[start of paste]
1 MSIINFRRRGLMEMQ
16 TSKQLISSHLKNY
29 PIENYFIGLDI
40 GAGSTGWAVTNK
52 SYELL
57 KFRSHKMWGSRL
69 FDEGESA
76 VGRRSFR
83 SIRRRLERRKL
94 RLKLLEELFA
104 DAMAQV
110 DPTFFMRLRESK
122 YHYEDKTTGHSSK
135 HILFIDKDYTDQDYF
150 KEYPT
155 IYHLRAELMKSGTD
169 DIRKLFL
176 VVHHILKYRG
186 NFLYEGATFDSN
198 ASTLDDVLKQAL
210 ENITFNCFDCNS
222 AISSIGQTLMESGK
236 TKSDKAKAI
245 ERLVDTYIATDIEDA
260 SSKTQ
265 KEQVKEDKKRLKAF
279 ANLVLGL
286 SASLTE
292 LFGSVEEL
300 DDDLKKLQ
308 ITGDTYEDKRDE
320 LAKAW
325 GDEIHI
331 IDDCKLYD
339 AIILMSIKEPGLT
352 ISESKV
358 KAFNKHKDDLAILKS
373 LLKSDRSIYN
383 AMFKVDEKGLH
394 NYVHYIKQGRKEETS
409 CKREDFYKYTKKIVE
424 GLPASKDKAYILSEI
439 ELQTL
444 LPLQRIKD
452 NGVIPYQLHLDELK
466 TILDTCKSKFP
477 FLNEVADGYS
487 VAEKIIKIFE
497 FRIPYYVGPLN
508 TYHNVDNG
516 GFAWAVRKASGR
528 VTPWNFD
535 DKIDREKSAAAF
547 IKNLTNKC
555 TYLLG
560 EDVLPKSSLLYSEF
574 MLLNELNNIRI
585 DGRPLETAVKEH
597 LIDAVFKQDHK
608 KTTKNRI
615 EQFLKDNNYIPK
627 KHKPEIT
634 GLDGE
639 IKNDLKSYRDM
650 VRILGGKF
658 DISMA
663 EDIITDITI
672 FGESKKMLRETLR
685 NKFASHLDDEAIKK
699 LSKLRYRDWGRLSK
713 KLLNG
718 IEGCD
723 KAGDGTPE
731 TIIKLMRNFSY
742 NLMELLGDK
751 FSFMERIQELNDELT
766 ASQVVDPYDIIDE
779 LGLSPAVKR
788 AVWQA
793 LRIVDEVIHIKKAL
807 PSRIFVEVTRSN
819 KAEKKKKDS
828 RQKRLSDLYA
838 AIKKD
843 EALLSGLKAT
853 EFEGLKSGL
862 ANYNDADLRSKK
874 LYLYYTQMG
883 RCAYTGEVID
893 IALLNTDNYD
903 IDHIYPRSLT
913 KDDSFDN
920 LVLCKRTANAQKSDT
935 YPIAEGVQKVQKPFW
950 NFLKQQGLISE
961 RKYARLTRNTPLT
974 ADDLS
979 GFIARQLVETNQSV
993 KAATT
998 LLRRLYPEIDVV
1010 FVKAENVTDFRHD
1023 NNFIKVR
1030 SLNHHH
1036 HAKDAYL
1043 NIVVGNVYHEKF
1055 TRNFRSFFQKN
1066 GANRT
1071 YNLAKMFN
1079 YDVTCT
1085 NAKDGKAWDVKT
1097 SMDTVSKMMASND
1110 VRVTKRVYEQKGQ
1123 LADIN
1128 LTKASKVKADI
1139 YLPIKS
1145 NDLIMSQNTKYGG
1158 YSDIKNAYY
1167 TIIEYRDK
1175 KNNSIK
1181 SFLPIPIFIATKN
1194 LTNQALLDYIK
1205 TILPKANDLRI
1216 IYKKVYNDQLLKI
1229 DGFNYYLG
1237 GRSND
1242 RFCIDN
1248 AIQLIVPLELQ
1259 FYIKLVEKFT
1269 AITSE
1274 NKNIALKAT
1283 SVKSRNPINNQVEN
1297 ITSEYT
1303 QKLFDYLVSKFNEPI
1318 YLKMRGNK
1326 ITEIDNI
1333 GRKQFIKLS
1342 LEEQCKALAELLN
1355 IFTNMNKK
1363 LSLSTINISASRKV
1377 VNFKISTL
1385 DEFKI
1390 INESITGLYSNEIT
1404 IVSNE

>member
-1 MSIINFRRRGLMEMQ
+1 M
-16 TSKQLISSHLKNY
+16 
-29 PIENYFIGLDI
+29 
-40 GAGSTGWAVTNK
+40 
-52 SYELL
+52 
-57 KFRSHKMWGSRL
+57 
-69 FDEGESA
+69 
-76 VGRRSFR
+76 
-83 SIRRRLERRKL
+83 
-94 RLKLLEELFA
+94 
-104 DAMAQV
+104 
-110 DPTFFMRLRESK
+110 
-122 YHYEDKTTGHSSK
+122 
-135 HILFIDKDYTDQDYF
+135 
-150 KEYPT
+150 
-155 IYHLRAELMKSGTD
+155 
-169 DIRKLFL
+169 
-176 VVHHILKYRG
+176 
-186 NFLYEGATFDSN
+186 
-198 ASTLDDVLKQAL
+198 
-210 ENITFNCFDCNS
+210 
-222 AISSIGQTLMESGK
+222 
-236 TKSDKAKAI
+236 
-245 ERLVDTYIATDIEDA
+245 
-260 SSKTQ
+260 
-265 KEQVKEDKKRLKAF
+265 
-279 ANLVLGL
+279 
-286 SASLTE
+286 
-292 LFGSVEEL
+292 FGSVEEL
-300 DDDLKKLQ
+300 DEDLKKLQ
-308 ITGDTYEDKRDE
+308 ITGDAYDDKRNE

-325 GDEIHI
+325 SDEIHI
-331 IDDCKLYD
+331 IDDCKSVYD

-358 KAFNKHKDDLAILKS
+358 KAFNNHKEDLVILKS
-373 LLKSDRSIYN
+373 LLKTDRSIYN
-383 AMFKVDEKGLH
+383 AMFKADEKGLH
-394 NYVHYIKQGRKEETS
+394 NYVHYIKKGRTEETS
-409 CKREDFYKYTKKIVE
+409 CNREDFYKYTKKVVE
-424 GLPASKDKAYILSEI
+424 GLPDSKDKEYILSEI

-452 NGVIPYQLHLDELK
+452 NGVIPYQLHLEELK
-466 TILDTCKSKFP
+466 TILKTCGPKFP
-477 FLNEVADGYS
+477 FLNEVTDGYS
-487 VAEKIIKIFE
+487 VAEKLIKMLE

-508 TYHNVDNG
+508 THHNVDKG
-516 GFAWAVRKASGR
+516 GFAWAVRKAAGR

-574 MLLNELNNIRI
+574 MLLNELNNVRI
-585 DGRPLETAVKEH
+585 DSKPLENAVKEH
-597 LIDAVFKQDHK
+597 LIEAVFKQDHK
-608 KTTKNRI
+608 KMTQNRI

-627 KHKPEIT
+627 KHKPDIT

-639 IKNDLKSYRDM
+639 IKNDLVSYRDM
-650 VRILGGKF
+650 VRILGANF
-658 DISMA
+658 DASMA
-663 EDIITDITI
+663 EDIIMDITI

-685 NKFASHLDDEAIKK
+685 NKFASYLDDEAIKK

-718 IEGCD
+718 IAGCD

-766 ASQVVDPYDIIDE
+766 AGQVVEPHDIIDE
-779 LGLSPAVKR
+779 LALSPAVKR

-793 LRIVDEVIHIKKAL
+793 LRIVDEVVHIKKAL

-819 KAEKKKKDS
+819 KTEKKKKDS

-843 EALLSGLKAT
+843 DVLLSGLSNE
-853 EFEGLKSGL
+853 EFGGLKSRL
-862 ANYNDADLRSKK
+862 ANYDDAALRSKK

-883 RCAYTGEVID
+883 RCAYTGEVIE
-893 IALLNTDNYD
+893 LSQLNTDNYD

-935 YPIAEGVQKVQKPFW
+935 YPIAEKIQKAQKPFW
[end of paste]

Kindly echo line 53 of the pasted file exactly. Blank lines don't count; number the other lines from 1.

535 DKIDREKSAAAF